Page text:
Assistant professor of English Edward Whitley
is using digital technology to understand the dynamic workings of literary communities. His latest project, entitled The Crowded Page
, is funded by a $50,000 grant from the National Endowment for the Humanities as part of its new Digital Initiative granting program.
For the project, Whitley has teamed up with Andrew Jewell
of the University of Nebraska at Lincoln and the Center for Digital Research in the Humanities
The two are collaborating with Jeff Heflin
, associate professor of computer science at Lehigh to develop a suite of tools that will allow scholars to trace the networks of connection between the members of literary communities. Users will be able to map relationships within specific geographic and temporal locations. The team hopes to broaden people’s understanding of how groups of writers and artists function.
“One of the challenges of researching a literary community is that the amount of data you have to keep track of can become unwieldy when you're dealing with 100-plus writers, so being able to sort and manage things online really helps to keep you organized,” says Whitley.
Whitley and his colleagues hope the site will help literature scholars make discoveries they might not make if sifting through data by hand. They also believe teachers and students at both the college and high-school level will benefit from it as well.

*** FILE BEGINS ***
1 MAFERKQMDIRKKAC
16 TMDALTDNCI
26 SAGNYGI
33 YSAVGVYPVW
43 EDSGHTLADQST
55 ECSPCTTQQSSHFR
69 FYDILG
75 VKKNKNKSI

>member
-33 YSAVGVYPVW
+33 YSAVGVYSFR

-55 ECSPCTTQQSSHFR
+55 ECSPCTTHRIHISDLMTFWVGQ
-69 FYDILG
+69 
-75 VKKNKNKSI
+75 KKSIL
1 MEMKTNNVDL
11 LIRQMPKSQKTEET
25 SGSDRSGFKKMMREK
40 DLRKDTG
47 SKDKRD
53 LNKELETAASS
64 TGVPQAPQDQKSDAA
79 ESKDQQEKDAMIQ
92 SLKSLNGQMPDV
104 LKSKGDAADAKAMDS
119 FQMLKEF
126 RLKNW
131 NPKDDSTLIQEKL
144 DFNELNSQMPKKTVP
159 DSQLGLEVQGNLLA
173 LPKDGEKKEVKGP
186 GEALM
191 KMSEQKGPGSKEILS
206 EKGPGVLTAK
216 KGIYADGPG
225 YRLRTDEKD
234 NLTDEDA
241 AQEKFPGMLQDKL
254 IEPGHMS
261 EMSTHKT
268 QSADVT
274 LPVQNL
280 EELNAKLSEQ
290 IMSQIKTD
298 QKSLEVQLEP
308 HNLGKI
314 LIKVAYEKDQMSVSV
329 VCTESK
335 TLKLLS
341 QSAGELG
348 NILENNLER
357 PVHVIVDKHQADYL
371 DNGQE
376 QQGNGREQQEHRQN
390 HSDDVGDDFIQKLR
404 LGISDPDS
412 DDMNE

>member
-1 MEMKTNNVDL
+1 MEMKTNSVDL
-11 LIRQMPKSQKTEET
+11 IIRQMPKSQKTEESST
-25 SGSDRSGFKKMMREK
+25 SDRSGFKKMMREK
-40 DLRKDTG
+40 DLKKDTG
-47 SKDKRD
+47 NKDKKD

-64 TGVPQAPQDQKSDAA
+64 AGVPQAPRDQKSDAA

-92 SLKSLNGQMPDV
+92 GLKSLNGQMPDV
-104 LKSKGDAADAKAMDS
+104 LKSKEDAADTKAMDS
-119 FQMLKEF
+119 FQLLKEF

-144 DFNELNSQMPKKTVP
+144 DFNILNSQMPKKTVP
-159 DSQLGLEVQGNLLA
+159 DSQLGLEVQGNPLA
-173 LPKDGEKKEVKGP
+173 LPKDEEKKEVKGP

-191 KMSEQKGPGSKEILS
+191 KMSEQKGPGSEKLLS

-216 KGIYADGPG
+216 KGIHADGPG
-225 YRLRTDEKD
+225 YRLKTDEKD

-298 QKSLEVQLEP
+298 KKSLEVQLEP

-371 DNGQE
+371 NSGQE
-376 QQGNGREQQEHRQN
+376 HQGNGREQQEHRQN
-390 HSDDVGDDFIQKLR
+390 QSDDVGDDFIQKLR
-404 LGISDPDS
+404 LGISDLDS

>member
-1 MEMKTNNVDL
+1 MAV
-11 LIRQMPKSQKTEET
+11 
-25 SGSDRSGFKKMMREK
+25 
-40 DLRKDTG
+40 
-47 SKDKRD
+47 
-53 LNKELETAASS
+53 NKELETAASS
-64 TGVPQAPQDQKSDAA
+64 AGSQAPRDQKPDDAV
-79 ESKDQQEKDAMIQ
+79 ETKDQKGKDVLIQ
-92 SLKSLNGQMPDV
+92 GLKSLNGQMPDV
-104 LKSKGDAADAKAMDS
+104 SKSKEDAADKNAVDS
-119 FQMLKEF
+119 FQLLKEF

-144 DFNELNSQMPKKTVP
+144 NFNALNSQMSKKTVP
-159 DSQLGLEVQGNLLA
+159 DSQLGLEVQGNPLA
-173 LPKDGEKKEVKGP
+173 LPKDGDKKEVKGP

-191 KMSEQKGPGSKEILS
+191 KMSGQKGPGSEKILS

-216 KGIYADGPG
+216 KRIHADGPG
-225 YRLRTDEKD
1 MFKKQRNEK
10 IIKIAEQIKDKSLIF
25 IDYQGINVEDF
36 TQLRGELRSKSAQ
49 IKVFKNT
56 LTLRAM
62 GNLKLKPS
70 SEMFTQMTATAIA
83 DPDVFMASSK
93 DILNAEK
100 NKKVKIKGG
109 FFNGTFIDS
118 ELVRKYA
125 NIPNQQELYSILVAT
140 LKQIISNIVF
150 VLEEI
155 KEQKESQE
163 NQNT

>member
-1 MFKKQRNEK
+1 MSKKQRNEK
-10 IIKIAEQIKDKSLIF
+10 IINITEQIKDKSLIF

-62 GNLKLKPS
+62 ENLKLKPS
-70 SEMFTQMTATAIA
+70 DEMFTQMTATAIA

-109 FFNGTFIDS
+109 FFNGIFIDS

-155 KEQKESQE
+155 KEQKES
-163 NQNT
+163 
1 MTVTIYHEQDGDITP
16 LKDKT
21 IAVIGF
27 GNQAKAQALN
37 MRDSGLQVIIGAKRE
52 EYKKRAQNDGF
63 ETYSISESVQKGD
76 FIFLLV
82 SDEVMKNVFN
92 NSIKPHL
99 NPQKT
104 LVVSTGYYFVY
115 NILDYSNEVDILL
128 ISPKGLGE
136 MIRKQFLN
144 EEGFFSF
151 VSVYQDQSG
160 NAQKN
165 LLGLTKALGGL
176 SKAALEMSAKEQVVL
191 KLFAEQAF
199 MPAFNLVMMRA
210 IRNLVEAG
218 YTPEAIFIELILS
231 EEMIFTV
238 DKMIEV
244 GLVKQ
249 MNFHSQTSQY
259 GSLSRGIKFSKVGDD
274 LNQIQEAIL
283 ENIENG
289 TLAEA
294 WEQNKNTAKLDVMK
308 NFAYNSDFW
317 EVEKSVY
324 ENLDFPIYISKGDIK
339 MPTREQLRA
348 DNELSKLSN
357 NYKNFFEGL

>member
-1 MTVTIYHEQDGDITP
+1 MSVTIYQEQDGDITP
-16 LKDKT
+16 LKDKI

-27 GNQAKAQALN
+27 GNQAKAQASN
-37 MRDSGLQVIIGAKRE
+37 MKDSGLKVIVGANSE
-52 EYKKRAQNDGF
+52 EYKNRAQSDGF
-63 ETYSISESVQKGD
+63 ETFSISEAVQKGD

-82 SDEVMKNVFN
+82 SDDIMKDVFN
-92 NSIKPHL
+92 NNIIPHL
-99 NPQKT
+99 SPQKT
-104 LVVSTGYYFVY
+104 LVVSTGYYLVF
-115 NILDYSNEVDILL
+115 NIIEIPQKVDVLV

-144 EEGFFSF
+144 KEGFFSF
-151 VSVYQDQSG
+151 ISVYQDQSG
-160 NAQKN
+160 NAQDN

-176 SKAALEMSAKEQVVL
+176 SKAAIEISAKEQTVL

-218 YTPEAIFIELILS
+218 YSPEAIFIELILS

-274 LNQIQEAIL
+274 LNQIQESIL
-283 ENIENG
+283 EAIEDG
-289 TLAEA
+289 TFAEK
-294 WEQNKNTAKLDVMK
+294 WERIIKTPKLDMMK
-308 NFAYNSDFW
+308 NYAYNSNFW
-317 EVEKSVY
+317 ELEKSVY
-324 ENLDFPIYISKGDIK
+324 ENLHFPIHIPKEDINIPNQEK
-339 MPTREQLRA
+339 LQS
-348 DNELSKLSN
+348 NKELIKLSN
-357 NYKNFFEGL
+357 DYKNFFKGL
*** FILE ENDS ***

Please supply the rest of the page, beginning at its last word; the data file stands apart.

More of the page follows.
“No one expects that a computer will do a researchers' job for them, but if we can use Jeff Heflin's Semantic Web search technologies to intelligently work with a large corpus of texts we can aid researchers in making connections between texts and revealing knowledge that might otherwise stay hidden in the data,” he adds.
The project is an extension of The Vault at Pfaff’s
, a digital archive of art and literature by New York City’s 19th Century bohemians which was funded in part by the Gladys Kreible Delmas Foundation. The archive, created by Whitley and the Lehigh Digital Library team
, includes biographical sketches of over 150 individuals who were part of the bohemian literary movement at Pfaff's beer hall—an establishment frequented by some of New York’s most creative literary figures. It maintains the annotated bibliographies of about 4,000 of writers’ works.
If that site’s success is any indication, The Crowded Page
will find a receptive audience—The Vault at Pfaff’s
received 39,000 unique visitors in 2008.
The Crowded Page
team is currently in the testing phase and has started to apply the tools that Heflin created using data collected from The Vault at Pfaff’s
. It will initially focus on two communities—the 1850s bohemians who frequented Pfaff’s and the Greenwich Village community from the early twentieth century.
“The hope is that The Crowded Page
will have a longstanding presence on the Web as scholars continue to use it make discoveries about literary communities,” says Whitley. “We think of it as functioning like an academic journal in that every year we can study new literary communities and publish our findings about how those communities operate.”